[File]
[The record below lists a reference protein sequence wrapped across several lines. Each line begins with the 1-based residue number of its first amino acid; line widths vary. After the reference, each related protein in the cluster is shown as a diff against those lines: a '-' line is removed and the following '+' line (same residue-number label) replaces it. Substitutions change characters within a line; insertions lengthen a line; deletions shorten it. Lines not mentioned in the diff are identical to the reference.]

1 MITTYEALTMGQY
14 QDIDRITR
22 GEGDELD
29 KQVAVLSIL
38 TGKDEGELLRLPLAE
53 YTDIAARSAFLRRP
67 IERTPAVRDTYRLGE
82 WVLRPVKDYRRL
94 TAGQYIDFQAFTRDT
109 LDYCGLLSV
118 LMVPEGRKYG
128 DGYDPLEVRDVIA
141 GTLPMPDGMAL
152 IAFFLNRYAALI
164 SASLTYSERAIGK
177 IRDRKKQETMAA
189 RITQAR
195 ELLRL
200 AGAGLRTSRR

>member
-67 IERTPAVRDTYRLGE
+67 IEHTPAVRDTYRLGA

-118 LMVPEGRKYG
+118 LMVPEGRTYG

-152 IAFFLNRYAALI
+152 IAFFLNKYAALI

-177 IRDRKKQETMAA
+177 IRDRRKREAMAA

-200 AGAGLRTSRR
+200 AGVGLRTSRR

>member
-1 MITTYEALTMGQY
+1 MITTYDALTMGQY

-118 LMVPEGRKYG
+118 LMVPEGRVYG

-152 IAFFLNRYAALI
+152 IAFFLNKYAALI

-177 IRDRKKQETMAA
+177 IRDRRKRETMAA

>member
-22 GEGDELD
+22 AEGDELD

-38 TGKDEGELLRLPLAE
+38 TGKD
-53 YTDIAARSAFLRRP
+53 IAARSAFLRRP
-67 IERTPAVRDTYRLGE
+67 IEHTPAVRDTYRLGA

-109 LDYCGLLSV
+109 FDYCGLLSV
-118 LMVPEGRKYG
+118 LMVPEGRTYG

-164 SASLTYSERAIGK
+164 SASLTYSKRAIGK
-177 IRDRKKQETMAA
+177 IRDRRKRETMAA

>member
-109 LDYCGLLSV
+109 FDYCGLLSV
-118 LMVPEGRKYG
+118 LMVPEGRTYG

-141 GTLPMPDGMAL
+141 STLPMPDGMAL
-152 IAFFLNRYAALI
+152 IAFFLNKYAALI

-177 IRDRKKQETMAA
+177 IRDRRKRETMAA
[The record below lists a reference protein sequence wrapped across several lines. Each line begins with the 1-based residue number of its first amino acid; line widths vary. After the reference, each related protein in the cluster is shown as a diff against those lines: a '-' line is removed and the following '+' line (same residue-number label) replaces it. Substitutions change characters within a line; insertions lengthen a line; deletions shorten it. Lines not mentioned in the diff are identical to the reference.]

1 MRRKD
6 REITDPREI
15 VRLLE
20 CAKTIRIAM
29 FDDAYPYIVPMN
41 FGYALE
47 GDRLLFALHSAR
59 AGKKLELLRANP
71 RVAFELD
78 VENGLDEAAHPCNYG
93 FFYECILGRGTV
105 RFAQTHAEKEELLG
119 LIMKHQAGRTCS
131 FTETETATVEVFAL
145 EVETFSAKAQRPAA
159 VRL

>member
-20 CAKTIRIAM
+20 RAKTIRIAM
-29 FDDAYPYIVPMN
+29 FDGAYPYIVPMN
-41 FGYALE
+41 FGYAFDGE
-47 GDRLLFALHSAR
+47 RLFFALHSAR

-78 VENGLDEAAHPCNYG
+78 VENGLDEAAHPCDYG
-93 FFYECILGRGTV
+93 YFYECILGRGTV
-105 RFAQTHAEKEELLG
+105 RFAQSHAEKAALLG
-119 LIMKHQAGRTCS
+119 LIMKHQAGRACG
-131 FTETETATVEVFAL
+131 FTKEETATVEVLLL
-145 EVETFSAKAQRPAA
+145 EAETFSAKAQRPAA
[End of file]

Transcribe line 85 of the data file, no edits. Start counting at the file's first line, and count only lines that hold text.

159 VRL